Tritogonia verrucosa (Rafinesque, 1820)
Basis for Listing
The pistolgrip historically occurred in the Minnesota, Mississippi, and St. Croix rivers in Minnesota (Dawley 1947). It has likely been extirpated from the Minnesota River, as no live specimens have been found in recent surveys (Bright et al. 1990). Its distribution in the Mississippi River has also been greatly reduced, and only a few live specimens have been found in recent decades. The best remaining populations are in the lower St. Croix River, where it is common, but rarely abundant. The pistolgrip was listed as a threatened species in Minnesota in 1996.
The shell of the pistolgrip reaches up to 20 cm (8 in.) long, is elongate, thick, has numerous pustules (bumps), and has a well-developed posterior ridge. The outside of the shell is greenish to dark brown and rayless. This species is sexually dimorphic, with females being rounded and compressed posteriorly and males being more truncated posteriorly. The pseudocardinal and lateral teeth are well developed, and the inside of the shell is white. The pistolgrip does not closely resemble any other mussel species in Minnesota.
In Minnesota, the pistolgrip is most often found inhabiting larger rivers in areas with moderate current and gravel substrates.
Biology / Life History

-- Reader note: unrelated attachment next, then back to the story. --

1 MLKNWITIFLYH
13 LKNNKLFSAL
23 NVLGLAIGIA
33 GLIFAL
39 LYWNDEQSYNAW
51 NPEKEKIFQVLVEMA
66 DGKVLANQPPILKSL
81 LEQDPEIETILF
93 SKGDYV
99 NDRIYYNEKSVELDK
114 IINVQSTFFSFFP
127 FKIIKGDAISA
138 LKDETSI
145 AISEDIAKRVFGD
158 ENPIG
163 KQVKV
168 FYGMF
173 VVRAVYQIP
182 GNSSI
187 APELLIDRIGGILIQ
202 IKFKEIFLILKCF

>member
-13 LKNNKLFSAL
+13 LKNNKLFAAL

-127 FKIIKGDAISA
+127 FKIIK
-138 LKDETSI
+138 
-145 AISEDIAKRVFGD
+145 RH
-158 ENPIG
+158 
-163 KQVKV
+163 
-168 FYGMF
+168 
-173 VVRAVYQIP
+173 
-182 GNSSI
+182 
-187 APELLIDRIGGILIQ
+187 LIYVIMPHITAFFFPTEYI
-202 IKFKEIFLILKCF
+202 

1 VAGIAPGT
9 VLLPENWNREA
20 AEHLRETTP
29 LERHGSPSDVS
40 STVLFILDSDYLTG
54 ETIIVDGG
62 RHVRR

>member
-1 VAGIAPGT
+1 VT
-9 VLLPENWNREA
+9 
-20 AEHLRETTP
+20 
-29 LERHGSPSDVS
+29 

Mussels are long-lived animals. Members of many species may live for several decades and in some instances, a century or more. They spend most of their lives buried in the bottom sediments of permanent water bodies, and often live in multi-species communities called mussel beds (Sietman 2003).
Conservation / Management
Degradation of mussel habitat in streams throughout the pistolgrips's known range is a continuing threat to this species. Further survey work in rivers where it was formerly documented is needed to verify its status in that former range. Populations in Minnesota are vulnerable to further decline because of hydrologic alteration of streams and their watersheds; the continuing decline in habitat conditions on the Mississippi river associated with its management as a navigation canal; non-point and point source water and sediment pollution; and the zebra mussel (Dreissena polymorpha) infestation of the Mississippi and St. Croix rivers. Zebra mussels can attach themselves in large numbers to the shells of native mussels, eventually causing death by suffocation.
Conservation Efforts in Minnesota
A 10-year statewide mussel survey initiated by the Minnesota DNR in 1999 resulted in a better understanding of the pistolgrip's ecology and current status in Minnesota.